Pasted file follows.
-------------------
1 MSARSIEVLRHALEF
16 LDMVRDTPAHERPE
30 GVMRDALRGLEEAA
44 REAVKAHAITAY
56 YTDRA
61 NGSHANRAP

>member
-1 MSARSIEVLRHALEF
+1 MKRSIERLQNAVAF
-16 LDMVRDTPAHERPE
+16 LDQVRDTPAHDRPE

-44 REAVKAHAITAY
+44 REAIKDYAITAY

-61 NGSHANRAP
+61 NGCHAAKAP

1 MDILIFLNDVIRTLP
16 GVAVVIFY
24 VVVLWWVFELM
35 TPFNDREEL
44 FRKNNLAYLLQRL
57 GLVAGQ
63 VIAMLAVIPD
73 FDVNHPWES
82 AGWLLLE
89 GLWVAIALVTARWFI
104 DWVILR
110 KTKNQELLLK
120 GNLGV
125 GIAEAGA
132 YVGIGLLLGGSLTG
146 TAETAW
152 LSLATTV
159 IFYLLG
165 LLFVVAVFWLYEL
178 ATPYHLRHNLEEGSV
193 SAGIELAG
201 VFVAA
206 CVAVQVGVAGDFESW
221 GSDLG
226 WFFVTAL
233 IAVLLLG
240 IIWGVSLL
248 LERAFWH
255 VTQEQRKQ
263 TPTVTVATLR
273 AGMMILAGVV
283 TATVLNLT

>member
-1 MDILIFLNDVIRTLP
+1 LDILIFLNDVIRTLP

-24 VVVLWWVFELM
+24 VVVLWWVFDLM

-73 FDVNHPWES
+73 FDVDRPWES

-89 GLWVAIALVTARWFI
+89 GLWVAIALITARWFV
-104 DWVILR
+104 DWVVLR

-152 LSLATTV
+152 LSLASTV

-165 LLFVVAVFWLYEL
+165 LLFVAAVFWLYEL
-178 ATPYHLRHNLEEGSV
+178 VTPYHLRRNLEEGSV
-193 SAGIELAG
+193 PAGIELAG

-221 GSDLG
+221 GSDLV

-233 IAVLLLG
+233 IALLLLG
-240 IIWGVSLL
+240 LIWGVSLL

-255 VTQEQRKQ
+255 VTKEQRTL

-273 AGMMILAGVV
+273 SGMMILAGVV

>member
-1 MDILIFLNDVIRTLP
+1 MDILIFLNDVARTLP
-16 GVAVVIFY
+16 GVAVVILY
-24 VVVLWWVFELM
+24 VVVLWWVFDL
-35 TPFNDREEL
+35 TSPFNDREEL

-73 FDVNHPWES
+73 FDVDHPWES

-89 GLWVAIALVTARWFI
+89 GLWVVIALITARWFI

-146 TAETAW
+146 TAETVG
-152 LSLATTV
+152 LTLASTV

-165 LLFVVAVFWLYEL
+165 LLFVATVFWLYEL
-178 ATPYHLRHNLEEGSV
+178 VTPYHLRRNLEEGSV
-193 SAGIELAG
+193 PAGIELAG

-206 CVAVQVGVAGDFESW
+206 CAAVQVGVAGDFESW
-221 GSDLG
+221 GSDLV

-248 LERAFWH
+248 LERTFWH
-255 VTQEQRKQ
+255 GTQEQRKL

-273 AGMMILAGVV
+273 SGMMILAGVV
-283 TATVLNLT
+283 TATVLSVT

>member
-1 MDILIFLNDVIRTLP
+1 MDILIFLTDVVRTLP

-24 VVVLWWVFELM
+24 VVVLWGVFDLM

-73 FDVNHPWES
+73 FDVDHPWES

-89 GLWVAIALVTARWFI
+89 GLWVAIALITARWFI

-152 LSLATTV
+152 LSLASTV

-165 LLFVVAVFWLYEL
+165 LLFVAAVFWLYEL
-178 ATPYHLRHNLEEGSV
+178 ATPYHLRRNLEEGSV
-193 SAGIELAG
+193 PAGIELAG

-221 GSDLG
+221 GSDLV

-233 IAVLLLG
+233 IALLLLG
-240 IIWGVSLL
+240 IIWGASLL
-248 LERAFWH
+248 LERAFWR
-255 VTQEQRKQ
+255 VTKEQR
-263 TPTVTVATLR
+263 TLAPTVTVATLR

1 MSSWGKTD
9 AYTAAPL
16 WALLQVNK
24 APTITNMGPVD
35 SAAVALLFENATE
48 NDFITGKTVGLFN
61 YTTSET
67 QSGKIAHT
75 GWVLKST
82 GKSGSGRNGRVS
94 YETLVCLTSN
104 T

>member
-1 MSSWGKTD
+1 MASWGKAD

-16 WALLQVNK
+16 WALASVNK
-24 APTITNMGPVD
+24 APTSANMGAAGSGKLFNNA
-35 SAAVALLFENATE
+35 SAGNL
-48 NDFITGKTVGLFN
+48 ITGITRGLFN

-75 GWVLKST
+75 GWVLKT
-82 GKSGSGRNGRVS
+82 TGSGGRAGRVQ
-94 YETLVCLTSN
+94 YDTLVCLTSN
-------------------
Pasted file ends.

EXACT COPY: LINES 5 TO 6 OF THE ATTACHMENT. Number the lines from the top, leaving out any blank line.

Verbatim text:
56 YTDRA
61 NGSHANRAP